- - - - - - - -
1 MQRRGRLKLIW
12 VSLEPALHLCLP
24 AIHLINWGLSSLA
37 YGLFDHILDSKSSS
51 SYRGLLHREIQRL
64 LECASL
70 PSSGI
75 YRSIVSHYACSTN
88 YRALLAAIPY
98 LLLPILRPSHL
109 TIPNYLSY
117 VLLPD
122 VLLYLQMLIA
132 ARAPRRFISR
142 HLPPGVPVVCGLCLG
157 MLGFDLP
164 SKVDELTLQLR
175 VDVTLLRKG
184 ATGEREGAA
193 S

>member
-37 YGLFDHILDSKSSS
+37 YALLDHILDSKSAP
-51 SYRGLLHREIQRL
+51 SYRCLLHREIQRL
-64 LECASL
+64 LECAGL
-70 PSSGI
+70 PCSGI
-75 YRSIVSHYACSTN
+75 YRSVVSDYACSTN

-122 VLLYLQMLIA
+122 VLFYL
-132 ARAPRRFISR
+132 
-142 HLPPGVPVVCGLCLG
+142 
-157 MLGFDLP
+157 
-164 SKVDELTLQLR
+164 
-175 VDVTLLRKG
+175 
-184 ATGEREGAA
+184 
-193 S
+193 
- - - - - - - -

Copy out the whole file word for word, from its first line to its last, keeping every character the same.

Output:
1 MQRRGRLKLIW
12 VSLEPALHLCLP
24 AIHLINWGLSSLA
37 YGLFDHILDSKSSS
51 SYRGLLHREIQRL
64 LECASL
70 PSSGI
75 YRSIVSHYACSTN
88 YRALLAAIPY
98 LLLPILRPSHL
109 TIPNYLSY
117 VLLPD
122 VLLYLQMLIA
132 ARAPRRFISR
142 HLPPGVPVVCGLCLG
157 MLGFDLP
164 SKVDELTLQLR
175 VDVTLLRKG
184 ATGEREGAA
193 S

>member
-37 YGLFDHILDSKSSS
+37 YALLDHILDSKSAP
-51 SYRGLLHREIQRL
+51 SYRCLLHREIQRL
-64 LECASL
+64 LECAGL
-70 PSSGI
+70 PCSGI
-75 YRSIVSHYACSTN
+75 YRSVVSDYACSTN

-122 VLLYLQMLIA
+122 VLFYL
-132 ARAPRRFISR
+132 
-142 HLPPGVPVVCGLCLG
+142 
-157 MLGFDLP
+157 
-164 SKVDELTLQLR
+164 
-175 VDVTLLRKG
+175 
-184 ATGEREGAA
+184 
-193 S
+193 